On March 11, staff members from the Discovery Centre were on Discovery Channel’s Daily Planet show, demonstrating just what a crater looks like and how it works – the best part is that this is also an experiment you can try at home! All you need is space for a mess (as always), corn starch, cocoa and some “asteroids” and “comets.”
The simple setup can be done in the kitchen: create a thick layer of cornstarch and cover it with a thin layer of cocoa (or any dark, finely ground powder). The following embellishments add to the experiment, but the crater really only requires a layer of cornstarch covered with enough cocoa to darken the surface. You can hold the mixture in a container or on a cookie sheet – this will help with cleanup, and even allow you to try deeper layers of starch. You can also use other top coats: cocoa is common in kitchens, but powdered tempera paint comes in vibrant colours and works just as well (and is still washable). Packing the starch down changes the shapes it forms. You can even add a layer of salt at the bottom for even better craters.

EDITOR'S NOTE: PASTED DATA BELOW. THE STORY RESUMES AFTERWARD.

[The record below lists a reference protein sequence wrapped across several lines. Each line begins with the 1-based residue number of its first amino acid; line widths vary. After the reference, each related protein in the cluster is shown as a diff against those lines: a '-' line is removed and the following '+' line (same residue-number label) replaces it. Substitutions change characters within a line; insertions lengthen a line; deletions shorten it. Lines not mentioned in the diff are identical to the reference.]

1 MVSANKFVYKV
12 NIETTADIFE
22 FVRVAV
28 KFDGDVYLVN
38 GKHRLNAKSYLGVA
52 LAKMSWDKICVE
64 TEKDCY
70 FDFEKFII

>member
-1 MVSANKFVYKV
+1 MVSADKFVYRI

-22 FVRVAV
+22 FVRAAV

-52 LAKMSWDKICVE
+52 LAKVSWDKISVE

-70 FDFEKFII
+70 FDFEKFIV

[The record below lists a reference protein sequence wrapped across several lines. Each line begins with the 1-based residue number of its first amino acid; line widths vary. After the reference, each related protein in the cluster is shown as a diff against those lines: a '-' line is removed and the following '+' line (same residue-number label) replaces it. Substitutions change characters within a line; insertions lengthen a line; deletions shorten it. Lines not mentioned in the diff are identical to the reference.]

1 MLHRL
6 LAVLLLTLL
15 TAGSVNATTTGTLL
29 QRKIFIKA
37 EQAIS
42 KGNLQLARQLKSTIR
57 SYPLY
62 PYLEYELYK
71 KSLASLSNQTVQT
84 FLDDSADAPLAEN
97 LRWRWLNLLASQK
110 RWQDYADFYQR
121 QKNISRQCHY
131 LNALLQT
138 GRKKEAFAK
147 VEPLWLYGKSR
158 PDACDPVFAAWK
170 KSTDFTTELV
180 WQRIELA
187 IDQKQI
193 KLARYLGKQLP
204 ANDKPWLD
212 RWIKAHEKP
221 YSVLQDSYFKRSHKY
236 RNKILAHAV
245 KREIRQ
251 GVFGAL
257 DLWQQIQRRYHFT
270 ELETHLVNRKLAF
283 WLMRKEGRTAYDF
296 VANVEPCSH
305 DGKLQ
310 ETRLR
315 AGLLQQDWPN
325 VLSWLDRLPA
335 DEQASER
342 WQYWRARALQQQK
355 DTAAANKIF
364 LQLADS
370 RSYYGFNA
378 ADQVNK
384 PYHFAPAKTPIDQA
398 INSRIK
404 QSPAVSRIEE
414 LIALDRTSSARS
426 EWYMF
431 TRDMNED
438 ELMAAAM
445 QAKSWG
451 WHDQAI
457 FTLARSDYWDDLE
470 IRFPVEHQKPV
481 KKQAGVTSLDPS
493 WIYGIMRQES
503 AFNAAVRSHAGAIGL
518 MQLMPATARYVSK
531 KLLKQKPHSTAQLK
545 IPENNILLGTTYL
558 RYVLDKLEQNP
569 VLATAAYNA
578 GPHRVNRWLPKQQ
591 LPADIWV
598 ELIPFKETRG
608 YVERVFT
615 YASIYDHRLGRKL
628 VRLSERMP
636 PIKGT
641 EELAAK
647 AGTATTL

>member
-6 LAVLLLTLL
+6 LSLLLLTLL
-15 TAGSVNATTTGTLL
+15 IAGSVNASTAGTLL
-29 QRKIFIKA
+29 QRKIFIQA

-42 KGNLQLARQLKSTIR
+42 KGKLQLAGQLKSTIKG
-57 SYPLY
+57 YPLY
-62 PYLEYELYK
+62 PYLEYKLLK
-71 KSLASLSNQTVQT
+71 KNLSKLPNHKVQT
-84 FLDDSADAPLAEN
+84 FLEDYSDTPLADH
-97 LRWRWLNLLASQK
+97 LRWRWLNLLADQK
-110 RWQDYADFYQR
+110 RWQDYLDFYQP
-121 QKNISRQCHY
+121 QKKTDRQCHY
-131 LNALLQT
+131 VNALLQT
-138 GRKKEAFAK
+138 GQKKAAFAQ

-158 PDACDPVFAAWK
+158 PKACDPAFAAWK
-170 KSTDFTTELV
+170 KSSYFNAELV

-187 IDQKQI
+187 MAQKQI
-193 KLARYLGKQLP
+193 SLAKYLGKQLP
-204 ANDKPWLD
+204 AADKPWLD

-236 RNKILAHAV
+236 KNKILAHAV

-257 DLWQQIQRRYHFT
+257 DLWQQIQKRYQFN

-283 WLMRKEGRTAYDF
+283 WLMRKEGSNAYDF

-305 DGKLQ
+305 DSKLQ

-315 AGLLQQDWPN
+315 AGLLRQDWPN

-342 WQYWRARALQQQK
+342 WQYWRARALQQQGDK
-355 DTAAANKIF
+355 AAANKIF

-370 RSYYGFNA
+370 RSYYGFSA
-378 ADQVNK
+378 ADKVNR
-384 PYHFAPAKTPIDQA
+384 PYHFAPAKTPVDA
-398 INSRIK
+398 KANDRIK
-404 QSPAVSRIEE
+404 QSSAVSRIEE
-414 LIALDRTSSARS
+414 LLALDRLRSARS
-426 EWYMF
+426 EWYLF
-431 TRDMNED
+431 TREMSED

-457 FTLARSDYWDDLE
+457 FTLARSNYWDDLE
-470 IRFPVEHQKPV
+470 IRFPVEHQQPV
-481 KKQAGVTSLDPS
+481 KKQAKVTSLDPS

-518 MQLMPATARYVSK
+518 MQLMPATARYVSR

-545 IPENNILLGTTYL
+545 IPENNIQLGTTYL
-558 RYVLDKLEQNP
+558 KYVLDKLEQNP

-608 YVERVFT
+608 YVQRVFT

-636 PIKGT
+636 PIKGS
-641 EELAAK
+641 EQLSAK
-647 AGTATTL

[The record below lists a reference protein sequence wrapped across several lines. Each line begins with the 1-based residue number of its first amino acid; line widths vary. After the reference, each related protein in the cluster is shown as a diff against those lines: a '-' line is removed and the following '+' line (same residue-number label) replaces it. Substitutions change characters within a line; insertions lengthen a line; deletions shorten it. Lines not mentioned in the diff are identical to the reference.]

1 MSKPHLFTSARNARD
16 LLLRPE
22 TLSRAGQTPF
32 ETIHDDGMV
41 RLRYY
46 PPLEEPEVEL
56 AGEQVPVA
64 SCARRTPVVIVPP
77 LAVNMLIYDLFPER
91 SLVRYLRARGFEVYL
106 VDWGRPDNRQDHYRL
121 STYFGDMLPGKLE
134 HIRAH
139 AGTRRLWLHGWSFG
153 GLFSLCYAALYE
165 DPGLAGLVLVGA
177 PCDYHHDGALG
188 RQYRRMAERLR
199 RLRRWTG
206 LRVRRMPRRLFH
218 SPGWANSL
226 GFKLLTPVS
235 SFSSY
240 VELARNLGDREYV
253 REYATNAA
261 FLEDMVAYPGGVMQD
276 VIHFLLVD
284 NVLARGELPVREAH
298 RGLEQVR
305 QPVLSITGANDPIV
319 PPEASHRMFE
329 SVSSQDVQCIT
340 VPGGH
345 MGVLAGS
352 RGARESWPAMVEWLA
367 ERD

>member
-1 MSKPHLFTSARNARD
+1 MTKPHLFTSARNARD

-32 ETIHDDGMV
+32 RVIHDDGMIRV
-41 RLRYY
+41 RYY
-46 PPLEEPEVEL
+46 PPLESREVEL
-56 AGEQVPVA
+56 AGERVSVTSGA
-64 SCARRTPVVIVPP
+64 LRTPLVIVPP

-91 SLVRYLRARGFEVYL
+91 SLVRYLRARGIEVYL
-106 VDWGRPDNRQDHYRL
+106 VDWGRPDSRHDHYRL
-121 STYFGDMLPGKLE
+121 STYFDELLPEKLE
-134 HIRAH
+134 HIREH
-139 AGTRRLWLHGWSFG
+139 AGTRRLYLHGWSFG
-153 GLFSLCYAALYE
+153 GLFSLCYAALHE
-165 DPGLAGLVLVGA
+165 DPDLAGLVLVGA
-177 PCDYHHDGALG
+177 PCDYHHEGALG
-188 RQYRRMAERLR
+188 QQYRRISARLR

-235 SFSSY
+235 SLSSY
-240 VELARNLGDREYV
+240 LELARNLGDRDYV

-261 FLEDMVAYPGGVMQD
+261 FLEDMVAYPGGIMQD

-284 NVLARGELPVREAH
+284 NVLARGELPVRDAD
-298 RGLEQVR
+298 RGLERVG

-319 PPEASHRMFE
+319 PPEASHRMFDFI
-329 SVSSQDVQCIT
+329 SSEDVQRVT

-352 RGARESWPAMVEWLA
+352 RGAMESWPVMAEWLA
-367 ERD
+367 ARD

In the real world, impact craters are formed when something falls to the Earth (or the Moon, or other big things in space) with a lot of momentum – meaning it is going really fast, is really heavy, or both. This makes a big dent in the ground, and also throws lots of dirt and rock out from the impact site – this is called “ejecta.” For our craters, the starch forms a dent just like the Earth does, and the cocoa gives a colour to contrast with the ejecta, and sometimes even cracks in the surface of your starch “planet” – all just like real craters.
The experimentation comes from trying different angles and speeds of impact and different objects. Try varying the thickness of your starch layer too; we recommend somewhere from half to the full thickness of the objects you plan on using, but that’s just a starting point.
The TV segment aired on Monday’s Daily Planet, but the winning science centre will be announced from the International Space Station on Friday, March 16th by Canadian astronaut Chris Hadfield. Check out our clip on their website, try some craters at home and don’t forget to come wish us luck over March Break!